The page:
Lay people are encouraged to pray the Divine Office daily. (Clerics are generally required to pray it.)
Suppose you want to chant the office, or at least the psalms. It’s easy to find chant in Latin, but what if you want to chant the office in English? It isn’t so easy to find good resources for that.
St. Meinrad has published (and made available for free download) chants for use with the psalms. You can find them in gregorian notation and in modern notation.
But which tone do you use with each psalm? For the longest time, I used the first four on even numbered weeks and the second four on odd numbered weeks, just taking them in order.
Then I discovered a table that someone created based on the tones used in the Psalterium Monasticum assigning a tone to each psalm.
Here is a nice post over at St. Corbinian’s Bear in which the Bear has posted about chanting the office. He is coming at it from the Benedictine tradition, but it is available to everyone.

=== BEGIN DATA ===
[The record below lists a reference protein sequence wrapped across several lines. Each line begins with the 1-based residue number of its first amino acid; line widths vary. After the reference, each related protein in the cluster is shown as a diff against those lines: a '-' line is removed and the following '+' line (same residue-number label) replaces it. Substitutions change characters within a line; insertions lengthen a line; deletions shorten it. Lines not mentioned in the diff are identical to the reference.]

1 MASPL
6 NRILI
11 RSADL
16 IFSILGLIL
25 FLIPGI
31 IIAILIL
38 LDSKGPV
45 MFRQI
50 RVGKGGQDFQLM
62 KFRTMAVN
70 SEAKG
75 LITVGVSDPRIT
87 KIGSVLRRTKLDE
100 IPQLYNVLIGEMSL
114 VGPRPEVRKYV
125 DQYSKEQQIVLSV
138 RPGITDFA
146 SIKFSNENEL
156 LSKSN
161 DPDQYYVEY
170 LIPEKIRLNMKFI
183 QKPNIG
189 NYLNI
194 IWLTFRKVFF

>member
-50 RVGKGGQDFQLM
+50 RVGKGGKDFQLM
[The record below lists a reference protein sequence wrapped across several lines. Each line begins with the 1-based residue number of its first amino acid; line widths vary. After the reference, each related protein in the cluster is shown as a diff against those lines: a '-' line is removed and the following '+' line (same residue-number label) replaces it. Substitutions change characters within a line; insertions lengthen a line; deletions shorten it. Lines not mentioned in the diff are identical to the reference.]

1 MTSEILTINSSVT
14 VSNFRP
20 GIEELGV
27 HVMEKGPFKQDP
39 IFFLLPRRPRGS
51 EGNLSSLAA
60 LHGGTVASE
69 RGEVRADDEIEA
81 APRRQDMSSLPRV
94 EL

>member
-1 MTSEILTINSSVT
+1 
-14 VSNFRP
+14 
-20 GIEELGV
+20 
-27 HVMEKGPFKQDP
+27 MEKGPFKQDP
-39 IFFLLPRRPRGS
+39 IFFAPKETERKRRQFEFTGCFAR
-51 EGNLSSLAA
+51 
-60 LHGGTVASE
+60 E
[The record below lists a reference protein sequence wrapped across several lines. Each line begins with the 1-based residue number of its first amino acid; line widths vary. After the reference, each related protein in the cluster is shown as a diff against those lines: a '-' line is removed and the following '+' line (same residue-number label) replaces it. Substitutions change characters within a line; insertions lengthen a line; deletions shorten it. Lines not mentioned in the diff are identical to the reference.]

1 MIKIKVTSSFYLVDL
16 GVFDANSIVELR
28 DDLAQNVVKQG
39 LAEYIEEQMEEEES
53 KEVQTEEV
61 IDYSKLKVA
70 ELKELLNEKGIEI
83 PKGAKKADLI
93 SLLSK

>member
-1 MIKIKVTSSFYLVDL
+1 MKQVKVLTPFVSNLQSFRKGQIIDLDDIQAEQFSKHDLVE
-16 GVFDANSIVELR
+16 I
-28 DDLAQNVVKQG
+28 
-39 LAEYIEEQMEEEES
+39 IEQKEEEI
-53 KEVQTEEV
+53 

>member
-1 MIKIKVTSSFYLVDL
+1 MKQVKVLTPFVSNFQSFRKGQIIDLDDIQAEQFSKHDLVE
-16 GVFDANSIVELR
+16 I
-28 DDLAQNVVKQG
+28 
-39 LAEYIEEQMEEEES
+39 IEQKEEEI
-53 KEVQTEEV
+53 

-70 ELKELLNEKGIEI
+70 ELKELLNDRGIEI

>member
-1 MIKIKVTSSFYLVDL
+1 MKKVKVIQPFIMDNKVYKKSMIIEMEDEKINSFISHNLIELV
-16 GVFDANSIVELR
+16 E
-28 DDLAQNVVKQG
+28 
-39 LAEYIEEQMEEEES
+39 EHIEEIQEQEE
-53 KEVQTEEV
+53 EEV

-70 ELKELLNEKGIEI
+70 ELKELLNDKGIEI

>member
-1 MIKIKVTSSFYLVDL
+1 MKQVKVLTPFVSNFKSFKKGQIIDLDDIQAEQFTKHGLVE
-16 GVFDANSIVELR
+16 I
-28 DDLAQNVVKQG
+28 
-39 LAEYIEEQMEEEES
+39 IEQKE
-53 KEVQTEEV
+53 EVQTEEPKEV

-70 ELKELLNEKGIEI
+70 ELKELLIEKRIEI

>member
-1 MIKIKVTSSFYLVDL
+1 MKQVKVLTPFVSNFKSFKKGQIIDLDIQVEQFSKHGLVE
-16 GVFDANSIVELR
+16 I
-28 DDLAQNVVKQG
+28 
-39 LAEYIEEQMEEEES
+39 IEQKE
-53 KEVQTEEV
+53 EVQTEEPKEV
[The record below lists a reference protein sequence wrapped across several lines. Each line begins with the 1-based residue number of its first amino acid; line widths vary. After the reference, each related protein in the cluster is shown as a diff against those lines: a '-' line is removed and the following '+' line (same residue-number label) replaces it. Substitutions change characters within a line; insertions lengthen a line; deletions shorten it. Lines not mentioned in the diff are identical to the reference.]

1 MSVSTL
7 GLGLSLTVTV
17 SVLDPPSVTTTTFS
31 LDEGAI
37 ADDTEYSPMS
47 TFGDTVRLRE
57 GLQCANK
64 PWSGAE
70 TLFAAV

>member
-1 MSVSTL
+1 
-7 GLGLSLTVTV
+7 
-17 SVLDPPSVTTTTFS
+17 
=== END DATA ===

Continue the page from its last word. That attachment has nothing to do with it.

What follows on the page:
It would certainly make a good lenten devotion.
Lent is upon us once again. I am resolving, among other things, to pray the Liturgy of the Hours regularly – at least morning and evening prayer.
You can use any one of a variety of books – small single books, larger single books, four volumes sets – as well as apps and website which will give you the texts.
The LOTH (or Divine Office) is mostly psalms, and it uses the Grail translation, which is excellent for chanting. The psalms are songs, so, while you can certainly recite them, they are meant to be sung. I use the psalm tones from St. Meinrad, which they have put up for download free of charge.
The LOTH is a great way to build your day around God rather than fitting God into whatever cracks may already exist in your day. Always remember, God wants our best, not just our leftovers.
May your Lent be fruitful.